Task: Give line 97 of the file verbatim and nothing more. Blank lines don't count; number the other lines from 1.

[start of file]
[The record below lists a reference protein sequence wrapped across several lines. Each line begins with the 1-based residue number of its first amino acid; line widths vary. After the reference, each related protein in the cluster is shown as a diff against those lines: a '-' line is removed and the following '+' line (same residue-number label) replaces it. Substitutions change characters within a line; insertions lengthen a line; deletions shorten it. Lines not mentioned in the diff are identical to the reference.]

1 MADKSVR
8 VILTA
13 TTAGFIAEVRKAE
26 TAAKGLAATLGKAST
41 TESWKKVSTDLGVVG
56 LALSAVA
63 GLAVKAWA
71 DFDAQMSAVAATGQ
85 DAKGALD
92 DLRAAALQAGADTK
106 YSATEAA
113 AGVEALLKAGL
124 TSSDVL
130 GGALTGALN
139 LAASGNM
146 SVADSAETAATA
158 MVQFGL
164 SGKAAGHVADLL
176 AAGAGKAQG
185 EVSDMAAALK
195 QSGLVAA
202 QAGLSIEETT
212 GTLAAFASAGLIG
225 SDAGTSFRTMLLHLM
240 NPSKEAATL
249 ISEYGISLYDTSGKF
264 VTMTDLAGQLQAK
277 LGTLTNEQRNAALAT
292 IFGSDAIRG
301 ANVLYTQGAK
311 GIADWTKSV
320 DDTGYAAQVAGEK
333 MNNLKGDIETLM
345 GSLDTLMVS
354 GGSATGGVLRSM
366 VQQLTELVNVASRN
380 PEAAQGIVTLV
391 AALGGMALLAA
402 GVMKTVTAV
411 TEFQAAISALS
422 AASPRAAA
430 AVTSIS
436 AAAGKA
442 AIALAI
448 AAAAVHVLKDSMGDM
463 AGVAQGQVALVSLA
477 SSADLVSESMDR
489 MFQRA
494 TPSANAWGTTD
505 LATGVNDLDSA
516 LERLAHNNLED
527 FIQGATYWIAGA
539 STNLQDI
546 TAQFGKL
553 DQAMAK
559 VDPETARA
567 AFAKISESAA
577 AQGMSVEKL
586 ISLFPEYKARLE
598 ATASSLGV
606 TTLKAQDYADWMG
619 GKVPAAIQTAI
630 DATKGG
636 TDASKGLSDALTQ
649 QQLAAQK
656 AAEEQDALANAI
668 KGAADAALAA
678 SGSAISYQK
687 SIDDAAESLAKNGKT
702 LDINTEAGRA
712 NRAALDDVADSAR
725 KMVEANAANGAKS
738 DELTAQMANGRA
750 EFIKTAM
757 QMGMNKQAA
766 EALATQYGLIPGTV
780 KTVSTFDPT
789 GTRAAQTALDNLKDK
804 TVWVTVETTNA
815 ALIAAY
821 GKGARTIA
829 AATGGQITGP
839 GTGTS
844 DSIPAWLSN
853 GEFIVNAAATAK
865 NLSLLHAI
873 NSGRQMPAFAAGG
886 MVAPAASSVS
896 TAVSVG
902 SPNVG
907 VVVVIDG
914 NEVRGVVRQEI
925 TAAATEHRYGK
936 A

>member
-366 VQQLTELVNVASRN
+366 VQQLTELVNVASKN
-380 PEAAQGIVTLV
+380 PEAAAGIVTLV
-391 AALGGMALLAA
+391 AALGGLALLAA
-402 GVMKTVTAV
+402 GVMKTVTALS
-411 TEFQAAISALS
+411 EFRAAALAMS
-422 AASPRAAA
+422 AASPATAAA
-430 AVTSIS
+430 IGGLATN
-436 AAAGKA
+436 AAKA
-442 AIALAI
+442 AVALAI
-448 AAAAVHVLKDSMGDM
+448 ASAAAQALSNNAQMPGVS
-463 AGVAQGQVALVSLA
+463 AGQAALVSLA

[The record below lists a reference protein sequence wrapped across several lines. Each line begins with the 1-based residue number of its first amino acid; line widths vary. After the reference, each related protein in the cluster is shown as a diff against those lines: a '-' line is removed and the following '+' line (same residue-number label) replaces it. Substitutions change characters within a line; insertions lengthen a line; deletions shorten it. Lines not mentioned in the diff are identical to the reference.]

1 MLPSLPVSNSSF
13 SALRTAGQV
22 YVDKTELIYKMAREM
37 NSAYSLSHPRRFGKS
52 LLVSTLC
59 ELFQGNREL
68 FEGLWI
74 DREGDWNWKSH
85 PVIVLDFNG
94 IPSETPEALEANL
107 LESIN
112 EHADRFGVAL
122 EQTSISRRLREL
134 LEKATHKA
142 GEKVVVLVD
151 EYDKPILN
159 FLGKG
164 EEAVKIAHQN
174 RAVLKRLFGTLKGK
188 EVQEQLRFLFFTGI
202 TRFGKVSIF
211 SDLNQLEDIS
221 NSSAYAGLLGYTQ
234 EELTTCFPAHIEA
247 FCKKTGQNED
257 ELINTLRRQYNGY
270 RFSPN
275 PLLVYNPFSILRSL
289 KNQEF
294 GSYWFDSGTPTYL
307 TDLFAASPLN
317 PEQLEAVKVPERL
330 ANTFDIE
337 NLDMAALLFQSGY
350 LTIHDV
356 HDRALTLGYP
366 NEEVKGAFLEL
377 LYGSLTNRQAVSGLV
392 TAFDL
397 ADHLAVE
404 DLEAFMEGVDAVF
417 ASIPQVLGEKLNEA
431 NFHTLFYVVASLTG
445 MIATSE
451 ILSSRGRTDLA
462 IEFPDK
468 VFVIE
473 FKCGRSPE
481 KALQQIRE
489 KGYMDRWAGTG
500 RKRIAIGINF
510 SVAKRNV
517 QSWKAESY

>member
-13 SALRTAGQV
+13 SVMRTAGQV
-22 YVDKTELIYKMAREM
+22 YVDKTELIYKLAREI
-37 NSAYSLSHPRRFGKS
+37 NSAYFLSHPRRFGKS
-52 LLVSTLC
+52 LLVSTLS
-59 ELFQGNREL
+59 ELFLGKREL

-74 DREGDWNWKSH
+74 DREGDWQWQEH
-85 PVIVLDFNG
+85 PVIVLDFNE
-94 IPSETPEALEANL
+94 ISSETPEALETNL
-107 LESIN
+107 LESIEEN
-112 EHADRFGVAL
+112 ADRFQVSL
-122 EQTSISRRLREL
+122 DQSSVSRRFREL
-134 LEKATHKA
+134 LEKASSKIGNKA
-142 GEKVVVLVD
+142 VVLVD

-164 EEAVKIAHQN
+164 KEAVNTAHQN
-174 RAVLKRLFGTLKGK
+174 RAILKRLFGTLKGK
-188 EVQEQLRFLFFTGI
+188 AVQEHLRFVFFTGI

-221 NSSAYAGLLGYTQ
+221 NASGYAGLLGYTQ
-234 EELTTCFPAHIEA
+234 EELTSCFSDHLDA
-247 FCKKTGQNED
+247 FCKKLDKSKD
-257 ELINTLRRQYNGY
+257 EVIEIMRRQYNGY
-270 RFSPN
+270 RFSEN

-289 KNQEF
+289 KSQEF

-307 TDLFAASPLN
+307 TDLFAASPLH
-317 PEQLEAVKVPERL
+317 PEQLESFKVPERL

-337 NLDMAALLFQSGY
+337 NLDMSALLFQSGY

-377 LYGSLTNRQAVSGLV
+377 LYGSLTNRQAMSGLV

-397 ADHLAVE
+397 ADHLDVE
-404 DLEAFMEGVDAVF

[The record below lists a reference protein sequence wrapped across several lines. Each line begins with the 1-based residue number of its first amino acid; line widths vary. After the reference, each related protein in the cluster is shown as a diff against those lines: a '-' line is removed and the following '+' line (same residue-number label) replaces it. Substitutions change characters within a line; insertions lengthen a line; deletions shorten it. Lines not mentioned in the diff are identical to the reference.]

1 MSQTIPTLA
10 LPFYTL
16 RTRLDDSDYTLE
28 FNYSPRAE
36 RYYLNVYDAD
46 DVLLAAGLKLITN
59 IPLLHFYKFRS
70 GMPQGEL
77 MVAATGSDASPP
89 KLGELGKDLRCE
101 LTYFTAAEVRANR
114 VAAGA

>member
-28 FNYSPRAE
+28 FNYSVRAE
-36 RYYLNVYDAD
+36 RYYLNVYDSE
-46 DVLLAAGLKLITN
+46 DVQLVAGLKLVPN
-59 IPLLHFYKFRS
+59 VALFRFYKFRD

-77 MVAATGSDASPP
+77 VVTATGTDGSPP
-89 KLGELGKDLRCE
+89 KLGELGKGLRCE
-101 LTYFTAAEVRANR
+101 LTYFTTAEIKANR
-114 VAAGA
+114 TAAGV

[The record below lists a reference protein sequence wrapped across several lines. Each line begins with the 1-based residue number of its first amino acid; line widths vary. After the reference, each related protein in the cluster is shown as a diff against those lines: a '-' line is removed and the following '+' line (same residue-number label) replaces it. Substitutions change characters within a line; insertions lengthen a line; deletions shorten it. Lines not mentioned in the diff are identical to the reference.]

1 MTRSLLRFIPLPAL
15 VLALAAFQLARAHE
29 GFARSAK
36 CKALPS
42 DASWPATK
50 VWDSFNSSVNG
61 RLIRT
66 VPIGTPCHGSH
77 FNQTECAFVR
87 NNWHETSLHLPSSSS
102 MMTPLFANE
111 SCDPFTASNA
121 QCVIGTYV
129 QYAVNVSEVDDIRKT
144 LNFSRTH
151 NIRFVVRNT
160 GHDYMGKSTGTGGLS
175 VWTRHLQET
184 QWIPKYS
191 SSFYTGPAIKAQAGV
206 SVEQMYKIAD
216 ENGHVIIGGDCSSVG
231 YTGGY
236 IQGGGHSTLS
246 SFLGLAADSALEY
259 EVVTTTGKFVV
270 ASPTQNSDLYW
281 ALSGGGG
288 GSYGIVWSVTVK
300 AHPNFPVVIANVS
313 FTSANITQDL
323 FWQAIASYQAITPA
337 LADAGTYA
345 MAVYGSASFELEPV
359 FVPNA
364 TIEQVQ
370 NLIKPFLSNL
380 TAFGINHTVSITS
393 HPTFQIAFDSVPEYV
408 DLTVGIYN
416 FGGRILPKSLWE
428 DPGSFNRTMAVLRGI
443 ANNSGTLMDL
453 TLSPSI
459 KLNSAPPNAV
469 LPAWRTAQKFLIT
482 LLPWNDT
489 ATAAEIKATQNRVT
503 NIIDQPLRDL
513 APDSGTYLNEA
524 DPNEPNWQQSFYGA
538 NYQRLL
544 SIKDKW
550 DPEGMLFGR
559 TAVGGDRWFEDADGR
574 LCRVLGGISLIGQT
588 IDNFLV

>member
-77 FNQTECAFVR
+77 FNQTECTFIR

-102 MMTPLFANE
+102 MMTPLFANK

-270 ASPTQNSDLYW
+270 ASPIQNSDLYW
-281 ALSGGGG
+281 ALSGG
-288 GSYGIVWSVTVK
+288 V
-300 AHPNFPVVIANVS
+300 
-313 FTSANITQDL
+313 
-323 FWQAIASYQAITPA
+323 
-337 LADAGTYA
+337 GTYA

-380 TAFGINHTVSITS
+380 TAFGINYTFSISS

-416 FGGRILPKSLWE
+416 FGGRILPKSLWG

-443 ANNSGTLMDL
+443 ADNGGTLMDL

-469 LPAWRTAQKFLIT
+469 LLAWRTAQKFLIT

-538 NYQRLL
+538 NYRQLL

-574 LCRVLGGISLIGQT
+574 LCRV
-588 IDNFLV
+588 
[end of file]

-366 VQQLTELVNVASRN